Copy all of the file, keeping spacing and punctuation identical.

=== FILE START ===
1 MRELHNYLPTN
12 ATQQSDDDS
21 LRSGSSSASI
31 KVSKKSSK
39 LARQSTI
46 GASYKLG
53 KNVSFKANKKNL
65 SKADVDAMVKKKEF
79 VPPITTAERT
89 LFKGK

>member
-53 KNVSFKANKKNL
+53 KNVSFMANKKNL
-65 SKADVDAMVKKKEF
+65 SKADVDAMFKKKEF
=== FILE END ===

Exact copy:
1 MRELHNYLPTN
12 ATQQSDDDS
21 LRSGSSSASI
31 KVSKKSSK
39 LARQSTI
46 GASYKLG
53 KNVSFKANKKNL
65 SKADVDAMVKKKEF
79 VPPITTAERT
89 LFKGK

>member
-53 KNVSFKANKKNL
+53 KNVSFMANKKNL
-65 SKADVDAMVKKKEF
+65 SKADVDAMFKKKEF